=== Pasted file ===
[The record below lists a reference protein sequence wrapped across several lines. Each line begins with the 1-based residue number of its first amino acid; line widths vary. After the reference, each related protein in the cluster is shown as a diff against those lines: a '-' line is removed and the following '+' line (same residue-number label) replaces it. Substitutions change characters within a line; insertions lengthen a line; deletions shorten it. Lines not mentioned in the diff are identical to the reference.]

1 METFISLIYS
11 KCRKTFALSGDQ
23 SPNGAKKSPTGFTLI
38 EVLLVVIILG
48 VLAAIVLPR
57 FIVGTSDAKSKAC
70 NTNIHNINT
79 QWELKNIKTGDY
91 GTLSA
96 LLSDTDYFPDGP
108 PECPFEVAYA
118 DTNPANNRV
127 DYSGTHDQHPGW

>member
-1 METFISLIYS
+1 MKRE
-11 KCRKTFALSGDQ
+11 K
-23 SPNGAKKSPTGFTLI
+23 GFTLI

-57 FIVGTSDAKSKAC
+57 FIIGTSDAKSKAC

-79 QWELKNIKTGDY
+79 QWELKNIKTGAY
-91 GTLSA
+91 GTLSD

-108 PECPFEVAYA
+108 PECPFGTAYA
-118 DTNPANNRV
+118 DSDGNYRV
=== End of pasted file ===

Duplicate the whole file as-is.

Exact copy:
[The record below lists a reference protein sequence wrapped across several lines. Each line begins with the 1-based residue number of its first amino acid; line widths vary. After the reference, each related protein in the cluster is shown as a diff against those lines: a '-' line is removed and the following '+' line (same residue-number label) replaces it. Substitutions change characters within a line; insertions lengthen a line; deletions shorten it. Lines not mentioned in the diff are identical to the reference.]

1 METFISLIYS
11 KCRKTFALSGDQ
23 SPNGAKKSPTGFTLI
38 EVLLVVIILG
48 VLAAIVLPR
57 FIVGTSDAKSKAC
70 NTNIHNINT
79 QWELKNIKTGDY
91 GTLSA
96 LLSDTDYFPDGP
108 PECPFEVAYA
118 DTNPANNRV
127 DYSGTHDQHPGW

>member
-1 METFISLIYS
+1 MKRE
-11 KCRKTFALSGDQ
+11 K
-23 SPNGAKKSPTGFTLI
+23 GFTLI

-57 FIVGTSDAKSKAC
+57 FIIGTSDAKSKAC

-79 QWELKNIKTGDY
+79 QWELKNIKTGAY
-91 GTLSA
+91 GTLSD

-108 PECPFEVAYA
+108 PECPFGTAYA
-118 DTNPANNRV
+118 DSDGNYRV